it. was not over a point on the brig's porl bow, and was the green light, and not the red light. If it had appeared in this case, or been proved in any case, that the green light, by reason of faintness after long burning, or the partialobscuration of the glass, or from the effect of the dawn, showed red at first, I should give that explanation to the respondent's testimony in this case; and, in that event, should have held the schooner liable for such a defect in her light. Though a claim of such a different appearance in the green light has sometimes been made, I do not know of any case in which it has been established or recognized as a fact. Nor have I overlooked several conjectures which would admit of the brig's actually seeing the red light of the schooner, and afterwards her green light; but every such conjecture is incompatible with the two facts on the part of the schooner which I consider established, namely, that the brig's red light was .seen all the time on the schooner's starboard bow, and, 8S it aI:>proached, did not draw nearer her stem. Compelled to choose, therefore, between the nal'rativeof the respondent and that of the libelant, I feel 60rtitrained to uphold the latter, and award a decree in favor of the libelant, with costs, and a reference to compute the damages.
THE BRARO. MCCOLLEY
'/I. THE BRABO.
(District (jourt, B. D. Alabama. December 10, 1887.)
The steam,ship Brabo, while on a voyage, went on the rocks. Some of the crew were sick, and libelants, who were passengers, although they could have leftJhe vessel. voluntarily, rendered sundry services, in the way of paying out cables, fastening and raising anchors, and the like. On the rise of the tide the steamer came off the rocks by means of her own engines. Held, that libelan\s were not entitled to salvage.
SAME-SERVICES BY PASSENGERS-QUANTUM MERUIT.
The passengers, as well as the crew, of a vessel, being under an obligation. as long as they volunta.rily remain on board. to do what they can to save the vessel, are not entitled to any compensation in the nature of quantum mer1tit, the only compensation they can claim being for salvage for extraordinary services.
To authorize compensation in the nature of quantum mM'uit there must be some proof of the reasonable value of the services rendered. 4; SAME. . When such services, at the time they are rendered, are intended as a gratuIty, they Cannot subsequently be made the basis of a claimJorcompensation.
In Admiralty. Libel for salvage. In November, 1837,while the steam-ship Brabowas onavoyagefrom (Jentral America to Mobile, Alabama, she went on the rocks near Cape Antonio light, Island ox Cuba. A large number of the crew were disa-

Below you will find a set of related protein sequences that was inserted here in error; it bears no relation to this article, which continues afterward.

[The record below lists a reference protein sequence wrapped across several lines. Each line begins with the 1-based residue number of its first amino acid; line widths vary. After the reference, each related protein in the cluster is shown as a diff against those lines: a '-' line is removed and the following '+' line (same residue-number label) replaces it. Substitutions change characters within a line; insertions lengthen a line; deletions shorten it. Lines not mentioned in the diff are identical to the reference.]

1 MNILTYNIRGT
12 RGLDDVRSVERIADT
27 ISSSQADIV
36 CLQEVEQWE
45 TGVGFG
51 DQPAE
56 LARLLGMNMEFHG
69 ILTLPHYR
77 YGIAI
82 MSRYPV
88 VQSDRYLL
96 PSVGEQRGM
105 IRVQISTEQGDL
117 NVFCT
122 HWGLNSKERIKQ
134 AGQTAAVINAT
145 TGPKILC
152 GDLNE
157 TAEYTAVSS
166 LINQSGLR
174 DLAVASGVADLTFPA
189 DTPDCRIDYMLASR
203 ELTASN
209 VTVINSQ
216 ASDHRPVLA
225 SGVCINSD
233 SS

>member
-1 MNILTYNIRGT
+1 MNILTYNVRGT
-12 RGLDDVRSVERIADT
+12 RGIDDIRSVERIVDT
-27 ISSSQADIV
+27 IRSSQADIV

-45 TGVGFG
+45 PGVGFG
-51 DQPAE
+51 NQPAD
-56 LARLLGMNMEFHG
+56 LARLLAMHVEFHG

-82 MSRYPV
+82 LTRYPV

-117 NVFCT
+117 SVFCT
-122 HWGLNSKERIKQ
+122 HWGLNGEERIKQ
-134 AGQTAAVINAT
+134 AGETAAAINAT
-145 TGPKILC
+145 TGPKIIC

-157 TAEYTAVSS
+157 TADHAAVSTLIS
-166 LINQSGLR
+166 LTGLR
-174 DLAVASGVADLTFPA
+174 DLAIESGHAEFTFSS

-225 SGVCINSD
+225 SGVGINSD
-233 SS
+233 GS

bled by fever, and libelants, Thomas McColley and others, who were passengers on the vessel, rendered sundry services, in the way of paying out cables, fastening and raising anchors, and the like, although they had opportunities for leaving her. On the rise of the tide the steamer came off by means of her own. engines, after lightening by throwing her coal overboard: R. Inge Smith and W. O. Gaynm-, for libelants. Austill &; Ervin and W. D. McKinstry, for claimant. TOULMIN, J., (after stating the/acts as above.) The crew of lit vessel rescued or assisted cannot claim salvage for any assistance they may have rendered in preserving the vessel, in the absence of special circumstances; as, for instance, where the ship has been finally abandoned by the master, and the crew recapture or take possession of her, and navigate her into a port of safety. If the vessel get upon a rock, the seamen must stay by and assist in saving her, and that without having any claim for salvage, unless they have been previously discharged. Nor can passengers on board of the vessel rescued. as a general rule, any more than the crew, claim salvage for any assistance they may give in preserving the vessel. They will not be entitled to salvage in the·event of their voluntarily remaining on board and doing anything to save the ship. They are entitled to salvage only when they perform extraordinary services, such, forinstance, as where the ship is abandoned by the master, and the crew, or a part of the crew, and the passengers assist in bringing the vessel into a port of safety. The passengers will be entitled to share with the crew in any salvage remuneration if they have joined with the crew in rendering the services for which salvage is awarded; My opinion is that the libelants in this case are not entitled to any salvage compensation-First, because, on their own evidence, they fail to show that they performed such extraordinary service as gives them a right to salvage; and, secondly, because, considering the whole evidence, it fails to satisfy me that the property was benefited by their exertions. Salvage being the compensation allowed to persons by whose assistance a ship or cargo is saved from imminent peril, if the property is not benefited by the exertions of the salvors, they can claim no compensation as salvage. And passengers are not entitled to any compensation in the nature of a quantum meruit any more than the crew of the vessel is. Their relation to the ship is such that there is no such thing as a claim for meritorious services recognized by the law. They are under an obligation, as long as -they voluntarily remain on board, to do what they can to save the vessel, the only compensation they are entitled to claim is that for salvage for extraordinary services performed, such as I have already alluded to. The case in 1 Brown, Adm. 68, (The Sailm-'s Bride,) cited in argument, was where there was a claim by the owner of a steam"tug .against a vessel which was aground. The master of. the tug, being into draw.her formed that ahe wall desirous of being hauled off, from the place where she was aground. The attempt was fruitless. The ·court held that no compensation as salvage could be awarded, but. that